Second, with Carpocrates a difficulty of language inherent in the Gnostic reversal of values becomes distinct. If everything conventionally described as good is to be re-branded as evil, and vice versa, the problem arises as to what words to use in praise or in condemnation of anything. It was all very well to call the ‘Good Lord’ evil, but what did that make the Devil? Who could be said to serve the now-Evil Lord – some ‘Good Angel’, meaning a bad one? And what word could be used for the other, the high God whom Gnostics – if they allowed him any attribute at all – knew to be ‘all Good’? The conundrum was insoluble, and the name Satan and the office of the Devil with conventional connotations of evil were still found useful.

This confusion in Gnostic thought was not superficial; not merely terminological. The actual concepts of good and evil were rendered unmanageable. Contradictory views on what needed to be done about evil continued for centuries to muddle the Gnostics’ own explanations of their religious practices. Almost all such sects throughout our common era enjoined the deliberate performance of what the Law calls crimes, and the ‘revealed’ religions call sins, as a defiance of the evil Creator Law-Giver. To carry out this duty, the Gnostic celebrants would commit sodomy, adultery, onanism; they had to steal, rape and murder, tell lies, fast on feast-days and feast on fast-days, pollute their own bodies and desecrate objects held sacred by other faiths, especially Judaism. But if filth was a cleanser, what was the medium in which the lower Archons’ botched Man-thing squirmed until the spirit was sent to him by the Godhead? To teach their creed they had to call this world ‘filthy’. And when committing sins for their own ‘good’ purposes, they had to see them as sins and call them ‘sins’. Some Gnostics explained their ritual sinning – and their secret way of life in which their immoral duties were regularly pursued – by saying that they were ‘consuming sin’, using it up. But this plainly recognises sin as sin.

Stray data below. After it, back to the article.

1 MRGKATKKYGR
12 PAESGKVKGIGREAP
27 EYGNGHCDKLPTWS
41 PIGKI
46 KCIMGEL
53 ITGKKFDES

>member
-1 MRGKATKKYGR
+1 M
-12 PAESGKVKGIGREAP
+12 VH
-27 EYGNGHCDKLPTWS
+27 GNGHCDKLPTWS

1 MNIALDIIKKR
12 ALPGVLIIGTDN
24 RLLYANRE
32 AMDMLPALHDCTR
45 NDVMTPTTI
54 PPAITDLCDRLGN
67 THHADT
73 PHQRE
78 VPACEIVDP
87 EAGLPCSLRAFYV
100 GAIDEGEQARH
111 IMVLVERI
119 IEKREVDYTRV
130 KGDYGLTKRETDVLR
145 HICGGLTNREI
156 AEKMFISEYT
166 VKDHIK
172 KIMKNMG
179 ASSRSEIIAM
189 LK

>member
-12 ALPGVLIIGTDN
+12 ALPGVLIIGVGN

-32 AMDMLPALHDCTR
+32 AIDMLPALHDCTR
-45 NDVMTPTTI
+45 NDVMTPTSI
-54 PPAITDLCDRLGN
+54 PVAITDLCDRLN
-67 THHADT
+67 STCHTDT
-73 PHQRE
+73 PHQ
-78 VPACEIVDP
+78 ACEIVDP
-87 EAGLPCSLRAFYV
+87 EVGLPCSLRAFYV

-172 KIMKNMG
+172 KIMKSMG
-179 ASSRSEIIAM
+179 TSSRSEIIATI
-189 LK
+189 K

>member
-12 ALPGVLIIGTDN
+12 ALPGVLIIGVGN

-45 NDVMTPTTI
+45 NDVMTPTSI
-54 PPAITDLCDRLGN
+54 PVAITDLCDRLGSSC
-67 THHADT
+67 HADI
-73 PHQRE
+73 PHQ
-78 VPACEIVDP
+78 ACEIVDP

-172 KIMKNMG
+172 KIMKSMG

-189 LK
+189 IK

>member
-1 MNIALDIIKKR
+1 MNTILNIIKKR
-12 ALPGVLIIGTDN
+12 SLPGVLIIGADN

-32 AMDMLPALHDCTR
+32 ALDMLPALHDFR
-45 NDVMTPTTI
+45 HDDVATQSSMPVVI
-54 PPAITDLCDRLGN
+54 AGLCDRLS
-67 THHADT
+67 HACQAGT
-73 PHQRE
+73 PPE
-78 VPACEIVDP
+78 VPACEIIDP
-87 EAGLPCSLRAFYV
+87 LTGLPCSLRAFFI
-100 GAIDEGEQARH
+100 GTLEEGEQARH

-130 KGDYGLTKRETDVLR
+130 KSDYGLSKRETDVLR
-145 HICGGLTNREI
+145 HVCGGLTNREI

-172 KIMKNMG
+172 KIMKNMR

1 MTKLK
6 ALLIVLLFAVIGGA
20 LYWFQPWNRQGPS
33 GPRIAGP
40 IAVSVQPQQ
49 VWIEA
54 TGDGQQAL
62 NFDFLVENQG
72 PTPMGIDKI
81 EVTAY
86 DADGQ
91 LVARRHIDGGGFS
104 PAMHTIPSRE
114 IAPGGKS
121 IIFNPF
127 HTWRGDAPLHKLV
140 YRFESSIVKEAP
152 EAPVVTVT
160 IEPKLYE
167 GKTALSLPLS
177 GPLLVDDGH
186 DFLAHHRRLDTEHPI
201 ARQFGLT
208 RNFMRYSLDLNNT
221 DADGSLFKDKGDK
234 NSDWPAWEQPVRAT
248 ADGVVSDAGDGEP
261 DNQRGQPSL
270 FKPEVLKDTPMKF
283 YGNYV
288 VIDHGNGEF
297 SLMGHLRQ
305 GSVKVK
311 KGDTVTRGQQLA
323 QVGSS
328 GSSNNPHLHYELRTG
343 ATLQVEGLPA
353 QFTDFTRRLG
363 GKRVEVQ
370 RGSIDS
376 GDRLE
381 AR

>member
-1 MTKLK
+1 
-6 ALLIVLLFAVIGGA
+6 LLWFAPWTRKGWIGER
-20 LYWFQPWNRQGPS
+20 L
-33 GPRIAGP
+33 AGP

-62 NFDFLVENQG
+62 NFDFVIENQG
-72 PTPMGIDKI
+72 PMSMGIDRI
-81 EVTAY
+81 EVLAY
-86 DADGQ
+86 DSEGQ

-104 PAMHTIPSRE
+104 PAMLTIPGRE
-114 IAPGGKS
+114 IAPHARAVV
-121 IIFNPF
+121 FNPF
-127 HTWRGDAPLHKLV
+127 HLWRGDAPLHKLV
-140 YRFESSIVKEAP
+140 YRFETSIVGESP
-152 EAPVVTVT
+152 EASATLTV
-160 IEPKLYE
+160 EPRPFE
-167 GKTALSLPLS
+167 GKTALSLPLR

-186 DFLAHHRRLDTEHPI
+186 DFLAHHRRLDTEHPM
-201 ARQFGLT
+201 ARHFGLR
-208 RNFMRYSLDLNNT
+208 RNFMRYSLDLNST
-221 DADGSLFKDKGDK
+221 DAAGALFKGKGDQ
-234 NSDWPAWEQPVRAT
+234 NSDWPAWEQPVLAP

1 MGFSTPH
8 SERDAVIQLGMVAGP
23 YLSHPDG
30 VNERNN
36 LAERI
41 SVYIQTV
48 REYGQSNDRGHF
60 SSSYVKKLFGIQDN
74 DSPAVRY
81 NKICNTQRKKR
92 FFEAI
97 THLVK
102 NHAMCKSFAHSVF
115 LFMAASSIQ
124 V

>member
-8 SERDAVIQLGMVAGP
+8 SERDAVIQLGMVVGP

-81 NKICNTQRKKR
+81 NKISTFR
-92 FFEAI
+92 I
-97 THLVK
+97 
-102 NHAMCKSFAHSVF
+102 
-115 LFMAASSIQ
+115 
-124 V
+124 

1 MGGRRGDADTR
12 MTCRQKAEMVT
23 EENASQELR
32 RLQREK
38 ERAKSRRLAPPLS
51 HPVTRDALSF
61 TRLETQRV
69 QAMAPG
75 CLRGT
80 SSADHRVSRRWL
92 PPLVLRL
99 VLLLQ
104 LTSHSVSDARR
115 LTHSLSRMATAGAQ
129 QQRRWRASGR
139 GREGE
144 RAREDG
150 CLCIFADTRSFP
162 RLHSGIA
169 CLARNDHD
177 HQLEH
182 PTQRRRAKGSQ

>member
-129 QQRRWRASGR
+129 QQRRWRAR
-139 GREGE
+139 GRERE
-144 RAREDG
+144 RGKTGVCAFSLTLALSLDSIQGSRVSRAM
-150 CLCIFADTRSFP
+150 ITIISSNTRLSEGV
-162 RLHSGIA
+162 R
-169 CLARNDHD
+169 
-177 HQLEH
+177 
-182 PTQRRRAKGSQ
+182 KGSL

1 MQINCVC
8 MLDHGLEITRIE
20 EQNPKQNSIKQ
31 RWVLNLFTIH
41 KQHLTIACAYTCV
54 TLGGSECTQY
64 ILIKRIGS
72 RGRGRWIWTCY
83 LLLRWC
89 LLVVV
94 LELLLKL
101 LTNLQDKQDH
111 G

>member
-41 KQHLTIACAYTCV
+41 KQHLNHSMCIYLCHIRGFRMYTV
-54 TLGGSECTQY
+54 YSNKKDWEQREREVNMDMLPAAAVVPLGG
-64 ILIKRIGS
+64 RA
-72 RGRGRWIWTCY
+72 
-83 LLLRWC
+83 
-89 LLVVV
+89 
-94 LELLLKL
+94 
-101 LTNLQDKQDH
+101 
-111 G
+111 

Carpocrates, though he condemned this world as the work of an evil god, praised ‘nature’.  Nothing ‘natural’ is evil, he proclaimed, only man-made law and opinions make it so. By ‘natural’ he might have meant only the instincts of human beings sent by the unknown God, but his son Epiphanes (surely accidentally begotten?) plainly applied the word to what we would commonly call the natural world.

2. Epiphanes was a precocious sage. When he died at the age of 17, he already had a following of his own. He echoed and laid particular stress on his father’s teaching that the law was wrong and the natural order right. (As with the terms ‘good’ and ‘evil’, there was no escape from having to use the words ‘right’ and ‘wrong’ in their conventional sense, in order to reverse the conventional view and so make the Law wrong and the unbridled indulgence of natural passions right.)

Epiphanes contradicted the usual Gnostic belief that this world is evil.

All creation – so the lad taught – belongs to all mankind. There should be no such thing as ‘mine’ and ‘thine’. The law invented private property, and so allowed the private owner to steal from the community of men. (An evergreen idea that has often been propagated, and became widely popular in the 19th century when Proudhon declared that ‘property is theft’.)